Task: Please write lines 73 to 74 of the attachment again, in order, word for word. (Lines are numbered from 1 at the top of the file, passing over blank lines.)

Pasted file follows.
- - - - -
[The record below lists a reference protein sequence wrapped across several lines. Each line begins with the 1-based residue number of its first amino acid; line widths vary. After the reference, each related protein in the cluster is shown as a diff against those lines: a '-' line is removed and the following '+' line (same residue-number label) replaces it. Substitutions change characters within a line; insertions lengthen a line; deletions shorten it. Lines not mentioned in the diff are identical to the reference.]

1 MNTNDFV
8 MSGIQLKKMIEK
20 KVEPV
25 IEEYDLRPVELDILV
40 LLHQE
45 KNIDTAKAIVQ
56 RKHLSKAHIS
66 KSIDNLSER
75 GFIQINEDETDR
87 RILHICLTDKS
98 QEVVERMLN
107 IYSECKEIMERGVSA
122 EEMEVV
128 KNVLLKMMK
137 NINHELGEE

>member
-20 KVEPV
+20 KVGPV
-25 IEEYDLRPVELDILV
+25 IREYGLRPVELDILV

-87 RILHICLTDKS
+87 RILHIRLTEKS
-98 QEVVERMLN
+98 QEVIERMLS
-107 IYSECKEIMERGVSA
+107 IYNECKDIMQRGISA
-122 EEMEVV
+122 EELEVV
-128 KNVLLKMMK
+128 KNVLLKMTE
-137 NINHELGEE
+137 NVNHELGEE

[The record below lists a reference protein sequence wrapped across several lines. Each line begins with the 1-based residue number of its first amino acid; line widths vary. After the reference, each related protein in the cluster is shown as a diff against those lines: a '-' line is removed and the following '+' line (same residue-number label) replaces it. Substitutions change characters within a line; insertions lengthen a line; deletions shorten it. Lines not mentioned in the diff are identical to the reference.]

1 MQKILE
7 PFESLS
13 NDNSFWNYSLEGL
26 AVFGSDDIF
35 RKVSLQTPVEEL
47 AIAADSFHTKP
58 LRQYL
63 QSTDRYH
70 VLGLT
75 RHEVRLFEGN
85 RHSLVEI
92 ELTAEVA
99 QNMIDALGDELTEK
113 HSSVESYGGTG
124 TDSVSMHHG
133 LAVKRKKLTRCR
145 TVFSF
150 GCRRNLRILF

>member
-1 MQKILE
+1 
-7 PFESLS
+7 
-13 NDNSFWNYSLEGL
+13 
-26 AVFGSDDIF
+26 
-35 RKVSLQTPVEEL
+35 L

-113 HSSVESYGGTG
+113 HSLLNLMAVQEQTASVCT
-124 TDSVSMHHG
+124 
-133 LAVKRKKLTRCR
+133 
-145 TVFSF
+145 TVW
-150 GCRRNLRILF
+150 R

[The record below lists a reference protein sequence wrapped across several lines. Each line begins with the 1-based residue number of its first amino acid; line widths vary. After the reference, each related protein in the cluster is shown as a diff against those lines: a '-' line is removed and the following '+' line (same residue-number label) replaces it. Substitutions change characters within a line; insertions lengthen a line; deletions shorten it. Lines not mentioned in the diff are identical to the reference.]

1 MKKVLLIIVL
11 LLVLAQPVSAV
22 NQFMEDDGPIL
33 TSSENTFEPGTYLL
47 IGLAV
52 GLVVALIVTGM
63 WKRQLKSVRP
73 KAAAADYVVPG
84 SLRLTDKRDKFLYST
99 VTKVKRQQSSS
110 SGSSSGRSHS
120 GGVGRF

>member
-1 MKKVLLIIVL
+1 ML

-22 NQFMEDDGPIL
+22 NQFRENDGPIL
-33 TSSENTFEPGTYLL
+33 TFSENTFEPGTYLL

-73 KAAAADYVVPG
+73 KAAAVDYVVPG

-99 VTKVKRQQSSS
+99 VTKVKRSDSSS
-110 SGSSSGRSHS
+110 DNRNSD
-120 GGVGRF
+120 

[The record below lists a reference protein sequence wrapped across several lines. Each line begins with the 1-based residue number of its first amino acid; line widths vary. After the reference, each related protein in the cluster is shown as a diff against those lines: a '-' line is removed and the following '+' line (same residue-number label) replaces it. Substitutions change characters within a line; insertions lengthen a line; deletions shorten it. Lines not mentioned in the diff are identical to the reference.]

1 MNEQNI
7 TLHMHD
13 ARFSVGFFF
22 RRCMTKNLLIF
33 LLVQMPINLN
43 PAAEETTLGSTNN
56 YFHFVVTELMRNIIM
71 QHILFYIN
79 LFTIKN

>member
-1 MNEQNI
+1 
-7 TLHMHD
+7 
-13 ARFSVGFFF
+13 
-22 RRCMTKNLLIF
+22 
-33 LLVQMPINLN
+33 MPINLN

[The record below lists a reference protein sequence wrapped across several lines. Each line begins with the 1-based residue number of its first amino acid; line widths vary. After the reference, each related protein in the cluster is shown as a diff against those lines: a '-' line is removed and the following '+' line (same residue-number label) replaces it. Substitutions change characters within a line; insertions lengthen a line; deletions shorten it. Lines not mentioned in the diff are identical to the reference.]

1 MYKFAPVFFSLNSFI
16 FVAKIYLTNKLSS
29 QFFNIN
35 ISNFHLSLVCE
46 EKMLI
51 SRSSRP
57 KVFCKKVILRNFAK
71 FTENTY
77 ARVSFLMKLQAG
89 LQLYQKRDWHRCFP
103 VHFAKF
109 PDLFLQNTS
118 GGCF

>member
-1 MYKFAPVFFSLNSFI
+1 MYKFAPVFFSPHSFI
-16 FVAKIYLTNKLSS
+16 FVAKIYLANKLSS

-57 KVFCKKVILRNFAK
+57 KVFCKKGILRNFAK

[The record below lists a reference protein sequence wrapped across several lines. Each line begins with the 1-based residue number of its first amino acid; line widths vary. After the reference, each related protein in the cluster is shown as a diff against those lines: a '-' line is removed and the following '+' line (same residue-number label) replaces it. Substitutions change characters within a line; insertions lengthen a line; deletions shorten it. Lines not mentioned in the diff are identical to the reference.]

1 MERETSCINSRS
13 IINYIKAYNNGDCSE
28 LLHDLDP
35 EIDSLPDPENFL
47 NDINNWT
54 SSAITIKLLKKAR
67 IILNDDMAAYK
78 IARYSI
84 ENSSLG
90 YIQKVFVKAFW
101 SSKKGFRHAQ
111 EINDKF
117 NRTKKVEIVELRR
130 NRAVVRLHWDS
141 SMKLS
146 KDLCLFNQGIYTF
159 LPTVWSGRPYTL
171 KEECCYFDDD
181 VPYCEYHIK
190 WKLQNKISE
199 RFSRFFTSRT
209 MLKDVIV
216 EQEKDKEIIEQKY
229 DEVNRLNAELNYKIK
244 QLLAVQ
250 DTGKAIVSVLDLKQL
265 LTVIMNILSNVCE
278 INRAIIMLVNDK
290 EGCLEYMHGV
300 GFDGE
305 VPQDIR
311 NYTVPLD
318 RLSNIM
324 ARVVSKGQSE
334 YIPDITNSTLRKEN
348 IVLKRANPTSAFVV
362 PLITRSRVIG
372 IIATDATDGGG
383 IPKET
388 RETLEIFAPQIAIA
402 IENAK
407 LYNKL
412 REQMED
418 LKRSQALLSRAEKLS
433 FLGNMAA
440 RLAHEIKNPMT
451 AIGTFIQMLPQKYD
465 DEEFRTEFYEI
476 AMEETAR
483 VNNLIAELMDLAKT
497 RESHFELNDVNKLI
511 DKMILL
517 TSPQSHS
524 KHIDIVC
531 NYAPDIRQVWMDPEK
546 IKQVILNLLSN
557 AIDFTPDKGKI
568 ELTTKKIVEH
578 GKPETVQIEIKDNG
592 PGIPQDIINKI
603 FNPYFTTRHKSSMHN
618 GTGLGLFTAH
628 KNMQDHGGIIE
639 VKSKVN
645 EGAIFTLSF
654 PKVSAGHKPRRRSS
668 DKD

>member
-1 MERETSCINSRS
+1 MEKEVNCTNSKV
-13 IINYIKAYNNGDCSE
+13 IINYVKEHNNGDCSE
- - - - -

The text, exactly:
+150 R

[The record below lists a reference protein sequence wrapped across several lines. Each line begins with the 1-based residue number of its first amino acid; line widths vary. After the reference, each related protein in the cluster is shown as a diff against those lines: a '-' line is removed and the following '+' line (same residue-number label) replaces it. Substitutions change characters within a line; insertions lengthen a line; deletions shorten it. Lines not mentioned in the diff are identical to the reference.]